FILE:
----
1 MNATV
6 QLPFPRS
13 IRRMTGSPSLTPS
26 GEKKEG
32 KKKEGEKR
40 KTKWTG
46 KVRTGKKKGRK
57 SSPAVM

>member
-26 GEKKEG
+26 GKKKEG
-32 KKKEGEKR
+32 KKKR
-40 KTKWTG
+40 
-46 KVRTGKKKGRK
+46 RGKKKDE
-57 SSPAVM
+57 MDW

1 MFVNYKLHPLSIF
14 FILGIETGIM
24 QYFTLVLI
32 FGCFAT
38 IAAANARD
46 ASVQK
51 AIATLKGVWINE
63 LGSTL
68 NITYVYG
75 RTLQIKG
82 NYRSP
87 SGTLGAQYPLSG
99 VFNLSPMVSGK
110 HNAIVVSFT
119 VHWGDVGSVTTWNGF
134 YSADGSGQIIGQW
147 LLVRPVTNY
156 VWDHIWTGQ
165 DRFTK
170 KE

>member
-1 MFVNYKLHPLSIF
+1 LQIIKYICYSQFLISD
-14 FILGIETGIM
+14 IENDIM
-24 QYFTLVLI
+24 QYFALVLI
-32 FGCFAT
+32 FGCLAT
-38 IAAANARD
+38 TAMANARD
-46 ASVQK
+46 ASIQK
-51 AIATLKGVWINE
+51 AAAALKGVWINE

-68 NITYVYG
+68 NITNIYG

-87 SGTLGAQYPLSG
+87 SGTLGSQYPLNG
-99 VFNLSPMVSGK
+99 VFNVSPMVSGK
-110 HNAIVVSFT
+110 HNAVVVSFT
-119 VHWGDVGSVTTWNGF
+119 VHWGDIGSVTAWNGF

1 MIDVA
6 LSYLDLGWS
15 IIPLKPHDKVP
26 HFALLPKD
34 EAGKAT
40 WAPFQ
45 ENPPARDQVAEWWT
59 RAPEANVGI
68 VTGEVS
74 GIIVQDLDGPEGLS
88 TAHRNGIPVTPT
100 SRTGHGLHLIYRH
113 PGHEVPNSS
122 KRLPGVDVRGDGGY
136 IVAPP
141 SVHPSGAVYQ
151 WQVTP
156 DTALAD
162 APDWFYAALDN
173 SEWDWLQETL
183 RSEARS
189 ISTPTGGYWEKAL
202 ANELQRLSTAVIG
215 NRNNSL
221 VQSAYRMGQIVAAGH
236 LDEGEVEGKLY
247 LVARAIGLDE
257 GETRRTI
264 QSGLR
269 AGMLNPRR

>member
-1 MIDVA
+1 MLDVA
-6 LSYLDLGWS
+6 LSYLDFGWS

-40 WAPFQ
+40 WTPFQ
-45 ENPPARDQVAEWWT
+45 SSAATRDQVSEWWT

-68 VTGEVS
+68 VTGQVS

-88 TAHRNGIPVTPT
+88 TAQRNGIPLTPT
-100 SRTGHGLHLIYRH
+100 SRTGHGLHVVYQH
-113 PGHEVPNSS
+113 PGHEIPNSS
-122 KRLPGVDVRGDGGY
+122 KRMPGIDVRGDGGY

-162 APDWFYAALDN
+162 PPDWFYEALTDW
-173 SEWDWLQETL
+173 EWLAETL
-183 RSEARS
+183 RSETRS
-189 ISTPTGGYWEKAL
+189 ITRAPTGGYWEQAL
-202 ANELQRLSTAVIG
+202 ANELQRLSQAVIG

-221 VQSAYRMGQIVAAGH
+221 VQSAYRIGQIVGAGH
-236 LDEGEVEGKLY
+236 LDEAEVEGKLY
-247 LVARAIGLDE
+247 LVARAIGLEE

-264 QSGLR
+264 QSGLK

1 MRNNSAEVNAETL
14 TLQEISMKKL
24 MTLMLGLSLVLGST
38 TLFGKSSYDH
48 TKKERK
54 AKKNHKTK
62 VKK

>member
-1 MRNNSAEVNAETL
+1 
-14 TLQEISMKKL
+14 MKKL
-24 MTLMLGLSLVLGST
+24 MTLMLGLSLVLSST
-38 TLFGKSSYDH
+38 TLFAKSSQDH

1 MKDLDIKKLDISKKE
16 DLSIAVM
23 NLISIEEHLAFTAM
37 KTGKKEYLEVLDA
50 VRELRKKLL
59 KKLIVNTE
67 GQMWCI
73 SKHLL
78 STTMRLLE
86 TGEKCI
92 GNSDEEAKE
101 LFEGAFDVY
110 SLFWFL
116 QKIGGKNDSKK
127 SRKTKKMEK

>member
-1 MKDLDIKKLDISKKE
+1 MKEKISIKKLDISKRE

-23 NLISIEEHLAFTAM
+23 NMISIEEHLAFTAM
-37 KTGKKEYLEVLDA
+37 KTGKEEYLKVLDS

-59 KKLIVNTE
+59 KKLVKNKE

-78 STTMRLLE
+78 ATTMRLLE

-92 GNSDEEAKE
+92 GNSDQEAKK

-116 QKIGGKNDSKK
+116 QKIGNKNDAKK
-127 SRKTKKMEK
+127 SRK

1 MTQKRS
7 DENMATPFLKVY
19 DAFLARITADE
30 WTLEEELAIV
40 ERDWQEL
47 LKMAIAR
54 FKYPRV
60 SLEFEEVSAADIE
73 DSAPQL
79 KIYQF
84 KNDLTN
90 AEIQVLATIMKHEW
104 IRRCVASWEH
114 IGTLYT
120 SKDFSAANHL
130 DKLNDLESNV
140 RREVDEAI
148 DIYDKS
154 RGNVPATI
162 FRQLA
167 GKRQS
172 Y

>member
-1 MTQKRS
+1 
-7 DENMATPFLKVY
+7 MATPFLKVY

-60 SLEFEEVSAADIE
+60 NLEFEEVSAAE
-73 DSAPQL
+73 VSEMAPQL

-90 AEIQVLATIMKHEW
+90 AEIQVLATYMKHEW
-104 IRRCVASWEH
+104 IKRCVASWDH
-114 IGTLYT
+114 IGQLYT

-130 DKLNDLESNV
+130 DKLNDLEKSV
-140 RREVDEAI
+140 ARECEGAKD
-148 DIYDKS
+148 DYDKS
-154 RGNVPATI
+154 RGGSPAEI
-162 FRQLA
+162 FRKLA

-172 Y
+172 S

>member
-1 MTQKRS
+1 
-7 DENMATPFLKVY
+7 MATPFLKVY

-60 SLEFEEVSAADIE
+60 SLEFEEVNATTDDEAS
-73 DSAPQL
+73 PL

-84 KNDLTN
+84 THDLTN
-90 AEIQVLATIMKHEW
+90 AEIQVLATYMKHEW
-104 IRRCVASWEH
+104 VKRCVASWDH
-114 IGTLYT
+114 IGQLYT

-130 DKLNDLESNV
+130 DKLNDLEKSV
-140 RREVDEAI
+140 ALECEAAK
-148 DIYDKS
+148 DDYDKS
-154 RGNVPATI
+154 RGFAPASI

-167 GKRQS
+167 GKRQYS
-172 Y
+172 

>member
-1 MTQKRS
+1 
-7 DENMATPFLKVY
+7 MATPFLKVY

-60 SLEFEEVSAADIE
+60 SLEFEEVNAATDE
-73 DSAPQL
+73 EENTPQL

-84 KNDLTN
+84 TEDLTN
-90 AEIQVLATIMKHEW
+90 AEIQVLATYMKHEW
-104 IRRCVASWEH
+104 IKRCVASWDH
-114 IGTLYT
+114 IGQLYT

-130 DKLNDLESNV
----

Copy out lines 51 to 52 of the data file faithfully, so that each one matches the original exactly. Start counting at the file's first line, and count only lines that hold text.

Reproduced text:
-46 ASVQK
+46 ASIQK